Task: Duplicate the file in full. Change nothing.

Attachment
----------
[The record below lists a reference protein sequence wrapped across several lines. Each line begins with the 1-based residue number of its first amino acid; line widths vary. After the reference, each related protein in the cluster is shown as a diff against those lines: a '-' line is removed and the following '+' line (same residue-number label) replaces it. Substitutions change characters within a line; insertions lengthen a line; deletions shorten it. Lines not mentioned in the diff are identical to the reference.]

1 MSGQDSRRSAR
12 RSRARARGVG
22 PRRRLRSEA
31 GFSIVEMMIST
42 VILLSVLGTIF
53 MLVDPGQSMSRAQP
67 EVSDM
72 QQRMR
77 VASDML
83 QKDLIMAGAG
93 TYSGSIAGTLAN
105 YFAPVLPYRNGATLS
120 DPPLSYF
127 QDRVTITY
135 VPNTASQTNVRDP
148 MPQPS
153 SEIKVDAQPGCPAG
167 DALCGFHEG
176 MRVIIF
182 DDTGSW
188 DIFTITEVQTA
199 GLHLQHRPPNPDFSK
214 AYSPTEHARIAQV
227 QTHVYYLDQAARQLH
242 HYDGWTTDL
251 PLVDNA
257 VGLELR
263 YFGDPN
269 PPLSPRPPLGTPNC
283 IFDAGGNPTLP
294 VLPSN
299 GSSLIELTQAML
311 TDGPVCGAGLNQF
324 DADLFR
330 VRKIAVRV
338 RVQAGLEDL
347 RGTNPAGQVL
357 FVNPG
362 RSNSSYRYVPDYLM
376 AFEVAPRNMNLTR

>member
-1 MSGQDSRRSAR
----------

[The record below lists a reference protein sequence wrapped across several lines. Each line begins with the 1-based residue number of its first amino acid; line widths vary. After the reference, each related protein in the cluster is shown as a diff against those lines: a '-' line is removed and the following '+' line (same residue-number label) replaces it. Substitutions change characters within a line; insertions lengthen a line; deletions shorten it. Lines not mentioned in the diff are identical to the reference.]

1 MSGQDSRRSAR
12 RSRARARGVG
22 PRRRLRSEA
31 GFSIVEMMIST
42 VILLSVLGTIF
53 MLVDPGQSMSRAQP
67 EVSDM
72 QQRMR
77 VASDML
83 QKDLIMAGAG
93 TYSGSIAGTLAN
105 YFAPVLPYRNGATLS
120 DPPLSYF
127 QDRVTITY
135 VPNTASQTNVRDP
148 MPQPS
153 SEIKVDAQPGCPAG
167 DALCGFHEG
176 MRVIIF
182 DDTGSW
188 DIFTITEVQTA
199 GLHLQHRPPNPDFSK
214 AYSPTEHARIAQV
227 QTHVYYLDQAARQLH
242 HYDGWTTDL
251 PLVDNA
257 VGLELR
263 YFGDPN
269 PPLSPRPPLGTPNC
283 IFDAGGNPTLP
294 VLPSN
299 GSSLIELTQAML
311 TDGPVCGAGLNQF
324 DADLFR
330 VRKIAVRV
338 RVQAGLEDL
347 RGTNPAGQVL
357 FVNPG
362 RSNSSYRYVPDYLM
376 AFEVAPRNMNLTR

>member
-1 MSGQDSRRSAR